It wasn’t that Jefferson Davis thought Joe Johnston a mad man. The Confederate president didn’t have a sneaking suspicion that his highest western commander was all messed up on laudanum or even that he was trying to be a relentlessly obstinate little twit. Davis simply thought Johnston was wrong.
It wasn’t really even a thought, since, in retrospect, not much thought seemed to go into his thinking. It was merely a belief that for some reason or another Joe Johnston’s command stopped at the Mississippi River. It didn’t seem to matter to him that controlling both sides of the river was an even better idea than controlling just one.
But that’s how it stood. Johnston was tasked with defending Vicksburg with two armies, one of which was at Murfreesboro, Tennessee – a journey to the river town that consisted of roughly 700 miles, depending upon which railroads were currently being torn up by Federal cavalry. All the while, across the river in Arkansas there was another army, albeit smaller, that was 400 miles closer.
There was clearly no good way to defend Vicksburg. Both armies at Murfreesboro and in Arkansas were holding respective Union forces at bay. If either left their positions entirely, their blue-clad friends would certainly follow.
This was why Davis ordered Johnston to order a division from Murfreesboro to Vicksburg, leaving 30,000 behind with Braxton Bragg. And this was why Davis wrote on this date to Theophilus Holmes, who commanded the Confederate troops in Arkansas.
Davis had actually done some thinking and figured out that the Federals had two goals in this war. The first was to capture Richmond, the second was to control the Mississippi. With the Confederate victory at Fredericksburg, Davis was fairly certain that any Union advances towards the capital were put on hold till the spring thaw. The same was not true for Vicksburg.
The letter meandered, as Davis’ letters often did, filling otherwise blank pages with words like “heretofore” and “exigent.” The crux of all this was that the Union could profit by controlling the Mississippi.
In previous letters, Davis suggested to Holmes that he capture the river town of Helena, Arkansas. It wasn’t an order, but he really hoped that Holmes would take him up on it. Holmes did not and now Davis could only conclude “that it has heretofore been impractical.”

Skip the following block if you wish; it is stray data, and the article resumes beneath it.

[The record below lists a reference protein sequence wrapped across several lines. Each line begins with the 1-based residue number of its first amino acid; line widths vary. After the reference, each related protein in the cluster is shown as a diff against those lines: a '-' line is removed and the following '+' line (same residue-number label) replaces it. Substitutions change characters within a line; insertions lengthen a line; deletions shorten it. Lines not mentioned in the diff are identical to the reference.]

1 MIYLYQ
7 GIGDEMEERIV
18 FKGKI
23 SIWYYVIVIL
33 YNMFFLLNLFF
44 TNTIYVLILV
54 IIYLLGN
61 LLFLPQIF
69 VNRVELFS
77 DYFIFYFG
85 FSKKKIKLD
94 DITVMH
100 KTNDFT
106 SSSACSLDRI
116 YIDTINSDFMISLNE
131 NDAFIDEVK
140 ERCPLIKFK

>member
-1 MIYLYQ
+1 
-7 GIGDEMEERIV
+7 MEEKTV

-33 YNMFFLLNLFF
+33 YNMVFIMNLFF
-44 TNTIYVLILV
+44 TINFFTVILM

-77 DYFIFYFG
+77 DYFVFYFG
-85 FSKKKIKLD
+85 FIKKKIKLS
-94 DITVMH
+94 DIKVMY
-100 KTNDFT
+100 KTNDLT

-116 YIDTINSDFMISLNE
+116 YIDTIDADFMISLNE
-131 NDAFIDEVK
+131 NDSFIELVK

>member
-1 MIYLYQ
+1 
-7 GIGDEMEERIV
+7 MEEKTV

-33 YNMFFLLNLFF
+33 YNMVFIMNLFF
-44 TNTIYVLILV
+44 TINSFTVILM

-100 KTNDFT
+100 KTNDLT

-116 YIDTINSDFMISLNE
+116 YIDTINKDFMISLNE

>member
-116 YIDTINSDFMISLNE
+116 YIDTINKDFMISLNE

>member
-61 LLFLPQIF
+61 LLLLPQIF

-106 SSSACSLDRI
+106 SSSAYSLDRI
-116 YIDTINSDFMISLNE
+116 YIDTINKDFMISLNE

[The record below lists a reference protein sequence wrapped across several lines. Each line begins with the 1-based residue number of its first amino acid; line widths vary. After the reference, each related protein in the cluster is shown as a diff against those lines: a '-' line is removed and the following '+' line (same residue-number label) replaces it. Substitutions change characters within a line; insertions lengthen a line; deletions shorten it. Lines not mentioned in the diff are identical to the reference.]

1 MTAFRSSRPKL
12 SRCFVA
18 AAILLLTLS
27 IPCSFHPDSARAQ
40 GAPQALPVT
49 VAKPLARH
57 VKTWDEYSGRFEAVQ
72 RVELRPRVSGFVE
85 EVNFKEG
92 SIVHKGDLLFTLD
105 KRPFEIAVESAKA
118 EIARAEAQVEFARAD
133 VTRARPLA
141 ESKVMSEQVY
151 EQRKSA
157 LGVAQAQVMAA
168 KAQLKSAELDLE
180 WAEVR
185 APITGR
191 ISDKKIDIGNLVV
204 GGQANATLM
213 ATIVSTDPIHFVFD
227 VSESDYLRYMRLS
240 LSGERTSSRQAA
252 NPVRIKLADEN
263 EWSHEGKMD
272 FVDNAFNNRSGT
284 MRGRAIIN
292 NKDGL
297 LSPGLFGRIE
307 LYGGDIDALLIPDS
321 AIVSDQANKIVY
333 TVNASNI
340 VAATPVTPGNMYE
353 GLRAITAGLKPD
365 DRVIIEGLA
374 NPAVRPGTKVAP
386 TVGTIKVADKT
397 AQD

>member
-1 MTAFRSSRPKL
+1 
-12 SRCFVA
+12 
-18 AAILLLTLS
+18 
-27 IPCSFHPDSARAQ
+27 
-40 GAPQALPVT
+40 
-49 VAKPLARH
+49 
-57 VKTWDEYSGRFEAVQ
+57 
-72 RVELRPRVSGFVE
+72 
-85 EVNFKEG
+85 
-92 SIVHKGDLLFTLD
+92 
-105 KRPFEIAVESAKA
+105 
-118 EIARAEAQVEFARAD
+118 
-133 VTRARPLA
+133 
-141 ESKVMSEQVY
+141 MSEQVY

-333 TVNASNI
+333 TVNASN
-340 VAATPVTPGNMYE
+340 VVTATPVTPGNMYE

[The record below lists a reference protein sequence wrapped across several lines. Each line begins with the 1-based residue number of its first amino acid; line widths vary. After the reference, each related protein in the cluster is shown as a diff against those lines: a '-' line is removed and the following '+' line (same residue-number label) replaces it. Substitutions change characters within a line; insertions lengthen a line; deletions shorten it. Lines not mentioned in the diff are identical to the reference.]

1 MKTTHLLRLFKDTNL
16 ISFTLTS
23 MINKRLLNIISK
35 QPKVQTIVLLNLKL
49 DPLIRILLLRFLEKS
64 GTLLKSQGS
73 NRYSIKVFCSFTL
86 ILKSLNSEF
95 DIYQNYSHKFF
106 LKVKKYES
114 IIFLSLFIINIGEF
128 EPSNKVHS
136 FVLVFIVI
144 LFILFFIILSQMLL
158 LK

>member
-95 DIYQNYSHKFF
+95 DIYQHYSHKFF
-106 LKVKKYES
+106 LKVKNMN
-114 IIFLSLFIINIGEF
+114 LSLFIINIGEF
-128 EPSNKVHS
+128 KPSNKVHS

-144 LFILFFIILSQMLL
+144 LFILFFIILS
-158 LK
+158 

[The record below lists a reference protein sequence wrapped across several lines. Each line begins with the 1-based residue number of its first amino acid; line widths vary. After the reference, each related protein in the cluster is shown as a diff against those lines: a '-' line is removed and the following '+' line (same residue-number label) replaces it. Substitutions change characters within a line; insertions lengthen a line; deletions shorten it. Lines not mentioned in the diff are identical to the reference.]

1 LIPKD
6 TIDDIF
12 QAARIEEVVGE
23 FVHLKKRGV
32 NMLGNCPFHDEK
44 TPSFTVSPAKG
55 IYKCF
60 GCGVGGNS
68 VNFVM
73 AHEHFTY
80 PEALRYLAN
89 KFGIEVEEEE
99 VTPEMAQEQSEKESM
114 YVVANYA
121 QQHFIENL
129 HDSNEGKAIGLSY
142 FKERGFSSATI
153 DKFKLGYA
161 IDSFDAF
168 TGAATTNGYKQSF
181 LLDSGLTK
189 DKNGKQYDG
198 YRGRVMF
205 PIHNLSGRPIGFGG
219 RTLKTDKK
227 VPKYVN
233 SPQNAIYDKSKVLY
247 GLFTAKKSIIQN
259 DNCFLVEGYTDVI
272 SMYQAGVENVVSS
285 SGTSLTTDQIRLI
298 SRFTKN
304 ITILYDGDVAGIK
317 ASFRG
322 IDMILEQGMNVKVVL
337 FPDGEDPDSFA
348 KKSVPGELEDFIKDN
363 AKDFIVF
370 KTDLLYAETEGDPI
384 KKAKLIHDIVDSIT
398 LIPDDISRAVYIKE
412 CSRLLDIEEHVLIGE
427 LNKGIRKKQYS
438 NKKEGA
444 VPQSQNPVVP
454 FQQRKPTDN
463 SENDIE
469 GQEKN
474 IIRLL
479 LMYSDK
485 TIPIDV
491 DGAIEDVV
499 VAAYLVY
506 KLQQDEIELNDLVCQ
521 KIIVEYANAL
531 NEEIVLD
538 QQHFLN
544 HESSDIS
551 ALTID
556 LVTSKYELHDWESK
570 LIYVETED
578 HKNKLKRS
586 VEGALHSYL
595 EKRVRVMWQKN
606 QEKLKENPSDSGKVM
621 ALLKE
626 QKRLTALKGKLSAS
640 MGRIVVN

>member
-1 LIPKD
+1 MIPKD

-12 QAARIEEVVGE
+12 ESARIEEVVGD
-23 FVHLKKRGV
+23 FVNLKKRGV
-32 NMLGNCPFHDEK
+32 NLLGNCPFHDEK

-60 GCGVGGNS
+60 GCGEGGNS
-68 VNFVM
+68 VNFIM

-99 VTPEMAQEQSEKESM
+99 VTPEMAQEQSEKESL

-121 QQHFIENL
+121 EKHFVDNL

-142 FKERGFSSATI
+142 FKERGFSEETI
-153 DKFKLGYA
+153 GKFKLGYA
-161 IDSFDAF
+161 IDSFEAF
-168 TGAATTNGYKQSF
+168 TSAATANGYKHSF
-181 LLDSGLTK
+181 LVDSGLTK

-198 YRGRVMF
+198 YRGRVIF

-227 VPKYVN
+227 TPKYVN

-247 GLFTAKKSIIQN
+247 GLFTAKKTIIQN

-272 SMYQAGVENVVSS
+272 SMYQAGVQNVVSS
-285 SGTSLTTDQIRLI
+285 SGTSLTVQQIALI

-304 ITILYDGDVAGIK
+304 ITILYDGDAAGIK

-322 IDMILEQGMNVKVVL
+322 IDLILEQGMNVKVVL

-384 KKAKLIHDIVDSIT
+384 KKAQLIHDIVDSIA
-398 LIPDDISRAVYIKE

Since this unobtainable dream of occupying Helena was found impractical by Holmes, Davis concluded that “to prevent the enemy getting control of the Mississippi and dismembering the Confederacy, we must mainly rely upon maintaining the points already occupied by defensive works, to wit, Vicksburg and Port Hudson.”
Davis then went for it. Almost. He wasn’t about to order Holmes what to do. He merely laid it out for him. Grant’s army was coming by land, another force (under McClernand and Sherman) were about to come south by river, and another force, this one under Nathaniel Banks (I’ve not really talked about this yet) is readying for a move north up the river.
There were not enough Confederate troops along the Mississippi to meet these attacks. And this is where he strongly suggested that Holmes do something he wanted in one very long sentence. “It seems to be, then, unquestionably best that you should re-enforce General Johnston, so as to enable you successfully to meet the enemy, and by his defeat to destroy his power for such future operations against you as would be irresistible by your isolated force, and by the same means to place the army here in such condition as would enable it in turn to re-enforce you when the season will make it practicable for you by active operations to expel the enemy from Arkansas, and having secured your rear, to advance to the deliverance of Missouri.”
Davis, after taking a deep breath, explained to Holmes that in this late season, no Union Army would even think about trying to invade through the northwestern part of Arkansas. This was a statement that would soon be proven ridiculous by the Union Army planning an invasion through the northwestern part of Arkansas.
Since the ridiculous knows few bounds, Davis then preached the Gospel According to Johnston, telling Holmes that they must find their “security of concentration and rapid movement of troops. Nothing will so certainly conduce to peace as the conclusive exhibition of our power to hold the Mississippi River, and nothing so diminish our capacity to defend the Trans-Mississippi States as the loss of communication between the States on the eastern and western sides of the river.”
Johnston, if he were privy to this letter, might have wondered why Davis didn’t just order all of this to be so. Otherwise, it seemed clear, after weeks of begging and pleading with Holmes to do something, that Holmes would again do nothing.1
- Sources: Official Records, Series 1, Vol. 52, Part 2, p397-399. [↩]